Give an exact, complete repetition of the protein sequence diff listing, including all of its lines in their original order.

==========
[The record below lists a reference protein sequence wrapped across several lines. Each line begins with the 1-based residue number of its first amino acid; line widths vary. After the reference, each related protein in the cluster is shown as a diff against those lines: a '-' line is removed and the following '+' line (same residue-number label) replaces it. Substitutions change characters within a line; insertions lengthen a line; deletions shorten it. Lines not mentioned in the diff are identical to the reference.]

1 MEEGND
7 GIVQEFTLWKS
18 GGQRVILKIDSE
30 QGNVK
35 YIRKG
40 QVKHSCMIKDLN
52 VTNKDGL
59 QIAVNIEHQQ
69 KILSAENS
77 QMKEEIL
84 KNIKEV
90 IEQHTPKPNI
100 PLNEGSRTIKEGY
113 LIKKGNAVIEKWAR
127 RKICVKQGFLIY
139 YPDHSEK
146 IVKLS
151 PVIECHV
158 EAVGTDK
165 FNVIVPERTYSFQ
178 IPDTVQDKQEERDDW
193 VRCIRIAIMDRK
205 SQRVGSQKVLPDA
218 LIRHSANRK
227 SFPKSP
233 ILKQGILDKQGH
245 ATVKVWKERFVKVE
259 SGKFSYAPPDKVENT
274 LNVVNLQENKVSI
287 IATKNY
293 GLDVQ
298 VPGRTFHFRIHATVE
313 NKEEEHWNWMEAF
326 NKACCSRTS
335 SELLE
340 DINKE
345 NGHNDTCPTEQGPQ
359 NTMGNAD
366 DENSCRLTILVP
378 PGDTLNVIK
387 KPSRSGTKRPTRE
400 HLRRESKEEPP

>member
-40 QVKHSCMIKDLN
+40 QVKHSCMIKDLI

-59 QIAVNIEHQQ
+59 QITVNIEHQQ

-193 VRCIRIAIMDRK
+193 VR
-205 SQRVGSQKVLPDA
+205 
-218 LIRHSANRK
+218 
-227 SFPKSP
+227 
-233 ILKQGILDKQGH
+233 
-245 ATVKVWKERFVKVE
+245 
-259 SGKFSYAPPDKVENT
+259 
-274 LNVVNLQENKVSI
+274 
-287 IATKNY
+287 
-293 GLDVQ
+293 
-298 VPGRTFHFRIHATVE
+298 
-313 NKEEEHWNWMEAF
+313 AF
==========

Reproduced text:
[The record below lists a reference protein sequence wrapped across several lines. Each line begins with the 1-based residue number of its first amino acid; line widths vary. After the reference, each related protein in the cluster is shown as a diff against those lines: a '-' line is removed and the following '+' line (same residue-number label) replaces it. Substitutions change characters within a line; insertions lengthen a line; deletions shorten it. Lines not mentioned in the diff are identical to the reference.]

1 MEEGND
7 GIVQEFTLWKS
18 GGQRVILKIDSE
30 QGNVK
35 YIRKG
40 QVKHSCMIKDLN
52 VTNKDGL
59 QIAVNIEHQQ
69 KILSAENS
77 QMKEEIL
84 KNIKEV
90 IEQHTPKPNI
100 PLNEGSRTIKEGY
113 LIKKGNAVIEKWAR
127 RKICVKQGFLIY
139 YPDHSEK
146 IVKLS
151 PVIECHV
158 EAVGTDK
165 FNVIVPERTYSFQ
178 IPDTVQDKQEERDDW
193 VRCIRIAIMDRK
205 SQRVGSQKVLPDA
218 LIRHSANRK
227 SFPKSP
233 ILKQGILDKQGH
245 ATVKVWKERFVKVE
259 SGKFSYAPPDKVENT
274 LNVVNLQENKVSI
287 IATKNY
293 GLDVQ
298 VPGRTFHFRIHATVE
313 NKEEEHWNWMEAF
326 NKACCSRTS
335 SELLE
340 DINKE
345 NGHNDTCPTEQGPQ
359 NTMGNAD
366 DENSCRLTILVP
378 PGDTLNVIK
387 KPSRSGTKRPTRE
400 HLRRESKEEPP

>member
-40 QVKHSCMIKDLN
+40 QVKHSCMIKDLI

-59 QIAVNIEHQQ
+59 QITVNIEHQQ

-193 VRCIRIAIMDRK
+193 VR
-205 SQRVGSQKVLPDA
+205 
-218 LIRHSANRK
+218 
-227 SFPKSP
+227 
-233 ILKQGILDKQGH
+233 
-245 ATVKVWKERFVKVE
+245 
-259 SGKFSYAPPDKVENT
+259 
-274 LNVVNLQENKVSI
+274 
-287 IATKNY
+287 
-293 GLDVQ
+293 
-298 VPGRTFHFRIHATVE
+298 
-313 NKEEEHWNWMEAF
+313 AF